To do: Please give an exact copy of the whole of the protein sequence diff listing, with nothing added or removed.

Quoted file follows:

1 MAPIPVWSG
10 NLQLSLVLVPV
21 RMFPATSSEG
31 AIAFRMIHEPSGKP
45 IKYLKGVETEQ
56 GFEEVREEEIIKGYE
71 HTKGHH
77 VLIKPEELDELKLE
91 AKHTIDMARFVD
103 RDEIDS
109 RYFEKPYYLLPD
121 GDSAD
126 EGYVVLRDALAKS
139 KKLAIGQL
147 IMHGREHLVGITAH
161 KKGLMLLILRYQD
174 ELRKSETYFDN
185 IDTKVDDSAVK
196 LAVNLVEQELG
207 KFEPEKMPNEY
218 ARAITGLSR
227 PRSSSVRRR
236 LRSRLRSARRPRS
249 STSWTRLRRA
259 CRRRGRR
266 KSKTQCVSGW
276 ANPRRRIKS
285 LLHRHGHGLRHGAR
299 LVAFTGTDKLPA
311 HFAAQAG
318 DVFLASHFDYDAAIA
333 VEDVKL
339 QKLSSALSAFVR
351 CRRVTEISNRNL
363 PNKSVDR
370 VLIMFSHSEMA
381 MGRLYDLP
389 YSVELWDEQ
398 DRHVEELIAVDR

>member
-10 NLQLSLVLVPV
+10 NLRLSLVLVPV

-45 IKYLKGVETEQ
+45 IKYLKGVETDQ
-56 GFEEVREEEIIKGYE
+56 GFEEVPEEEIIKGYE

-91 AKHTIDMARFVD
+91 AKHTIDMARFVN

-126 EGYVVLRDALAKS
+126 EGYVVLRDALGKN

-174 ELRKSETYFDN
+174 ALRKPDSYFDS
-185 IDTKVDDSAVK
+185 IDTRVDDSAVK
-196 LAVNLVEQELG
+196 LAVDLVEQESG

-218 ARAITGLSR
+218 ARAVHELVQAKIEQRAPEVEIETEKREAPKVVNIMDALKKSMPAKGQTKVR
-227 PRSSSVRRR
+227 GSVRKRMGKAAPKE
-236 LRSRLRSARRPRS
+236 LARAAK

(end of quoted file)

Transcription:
1 MAPIPVWSG
10 NLQLSLVLVPV
21 RMFPATSSEG
31 AIAFRMIHEPSGKP
45 IKYLKGVETEQ
56 GFEEVREEEIIKGYE
71 HTKGHH
77 VLIKPEELDELKLE
91 AKHTIDMARFVD
103 RDEIDS
109 RYFEKPYYLLPD
121 GDSAD
126 EGYVVLRDALAKS
139 KKLAIGQL
147 IMHGREHLVGITAH
161 KKGLMLLILRYQD
174 ELRKSETYFDN
185 IDTKVDDSAVK
196 LAVNLVEQELG
207 KFEPEKMPNEY
218 ARAITGLSR
227 PRSSSVRRR
236 LRSRLRSARRPRS
249 STSWTRLRRA
259 CRRRGRR
266 KSKTQCVSGW
276 ANPRRRIKS
285 LLHRHGHGLRHGAR
299 LVAFTGTDKLPA
311 HFAAQAG
318 DVFLASHFDYDAAIA
333 VEDVKL
339 QKLSSALSAFVR
351 CRRVTEISNRNL
363 PNKSVDR
370 VLIMFSHSEMA
381 MGRLYDLP
389 YSVELWDEQ
398 DRHVEELIAVDR

>member
-10 NLQLSLVLVPV
+10 NLRLSLVLVPV

-45 IKYLKGVETEQ
+45 IKYLKGVETDQ
-56 GFEEVREEEIIKGYE
+56 GFEEVPEEEIIKGYE

-91 AKHTIDMARFVD
+91 AKHTIDMARFVN

-126 EGYVVLRDALAKS
+126 EGYVVLRDALGKN

-174 ELRKSETYFDN
+174 ALRKPDSYFDS
-185 IDTKVDDSAVK
+185 IDTRVDDSAVK
-196 LAVNLVEQELG
+196 LAVDLVEQESG

-218 ARAITGLSR
+218 ARAVHELVQAKIEQRAPEVEIETEKREAPKVVNIMDALKKSMPAKGQTKVR
-227 PRSSSVRRR
+227 GSVRKRMGKAAPKE
-236 LRSRLRSARRPRS
+236 LARAAK